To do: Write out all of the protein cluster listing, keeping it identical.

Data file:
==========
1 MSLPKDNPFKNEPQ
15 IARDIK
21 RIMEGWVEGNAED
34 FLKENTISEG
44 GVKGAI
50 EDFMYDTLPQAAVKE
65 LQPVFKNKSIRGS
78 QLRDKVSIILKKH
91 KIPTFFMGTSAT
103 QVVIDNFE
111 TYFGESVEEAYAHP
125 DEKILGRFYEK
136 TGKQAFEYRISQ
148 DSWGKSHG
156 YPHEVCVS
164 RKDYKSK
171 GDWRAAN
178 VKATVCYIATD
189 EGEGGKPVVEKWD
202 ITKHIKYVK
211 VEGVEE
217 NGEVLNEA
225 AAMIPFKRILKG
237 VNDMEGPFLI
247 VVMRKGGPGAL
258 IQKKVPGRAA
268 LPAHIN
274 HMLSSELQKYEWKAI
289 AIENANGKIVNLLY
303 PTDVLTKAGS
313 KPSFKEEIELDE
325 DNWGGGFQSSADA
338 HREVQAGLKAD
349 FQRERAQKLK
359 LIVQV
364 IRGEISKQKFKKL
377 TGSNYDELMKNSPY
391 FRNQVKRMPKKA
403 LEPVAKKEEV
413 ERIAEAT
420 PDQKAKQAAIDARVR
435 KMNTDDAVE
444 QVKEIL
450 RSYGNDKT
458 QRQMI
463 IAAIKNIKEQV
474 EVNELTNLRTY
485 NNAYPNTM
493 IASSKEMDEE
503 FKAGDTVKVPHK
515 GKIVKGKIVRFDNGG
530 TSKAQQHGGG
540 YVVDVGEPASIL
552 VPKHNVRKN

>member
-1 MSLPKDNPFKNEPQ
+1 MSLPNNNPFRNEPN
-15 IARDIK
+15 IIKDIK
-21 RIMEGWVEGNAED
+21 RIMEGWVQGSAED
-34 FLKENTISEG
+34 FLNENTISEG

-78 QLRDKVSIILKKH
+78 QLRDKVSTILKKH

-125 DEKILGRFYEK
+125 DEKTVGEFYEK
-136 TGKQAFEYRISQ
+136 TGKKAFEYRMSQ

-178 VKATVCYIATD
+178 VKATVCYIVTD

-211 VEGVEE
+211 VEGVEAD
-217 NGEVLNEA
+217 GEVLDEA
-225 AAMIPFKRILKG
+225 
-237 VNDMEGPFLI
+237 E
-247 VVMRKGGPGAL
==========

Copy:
1 MSLPKDNPFKNEPQ
15 IARDIK
21 RIMEGWVEGNAED
34 FLKENTISEG
44 GVKGAI
50 EDFMYDTLPQAAVKE
65 LQPVFKNKSIRGS
78 QLRDKVSIILKKH
91 KIPTFFMGTSAT
103 QVVIDNFE
111 TYFGESVEEAYAHP
125 DEKILGRFYEK
136 TGKQAFEYRISQ
148 DSWGKSHG
156 YPHEVCVS
164 RKDYKSK
171 GDWRAAN
178 VKATVCYIATD
189 EGEGGKPVVEKWD
202 ITKHIKYVK
211 VEGVEE
217 NGEVLNEA
225 AAMIPFKRILKG
237 VNDMEGPFLI
247 VVMRKGGPGAL
258 IQKKVPGRAA
268 LPAHIN
274 HMLSSELQKYEWKAI
289 AIENANGKIVNLLY
303 PTDVLTKAGS
313 KPSFKEEIELDE
325 DNWGGGFQSSADA
338 HREVQAGLKAD
349 FQRERAQKLK
359 LIVQV
364 IRGEISKQKFKKL
377 TGSNYDELMKNSPY
391 FRNQVKRMPKKA
403 LEPVAKKEEV
413 ERIAEAT
420 PDQKAKQAAIDARVR
435 KMNTDDAVE
444 QVKEIL
450 RSYGNDKT
458 QRQMI
463 IAAIKNIKEQV
474 EVNELTNLRTY
485 NNAYPNTM
493 IASSKEMDEE
503 FKAGDTVKVPHK
515 GKIVKGKIVRFDNGG
530 TSKAQQHGGG
540 YVVDVGEPASIL
552 VPKHNVRKN

>member
-1 MSLPKDNPFKNEPQ
+1 MSLPNNNPFRNEPN
-15 IARDIK
+15 IIKDIK
-21 RIMEGWVEGNAED
+21 RIMEGWVQGSAED
-34 FLKENTISEG
+34 FLNENTISEG

-78 QLRDKVSIILKKH
+78 QLRDKVSTILKKH

-125 DEKILGRFYEK
+125 DEKTVGEFYEK
-136 TGKQAFEYRISQ
+136 TGKKAFEYRMSQ

-178 VKATVCYIATD
+178 VKATVCYIVTD

-211 VEGVEE
+211 VEGVEAD
-217 NGEVLNEA
+217 GEVLDEA
-225 AAMIPFKRILKG
+225 
-237 VNDMEGPFLI
+237 E
-247 VVMRKGGPGAL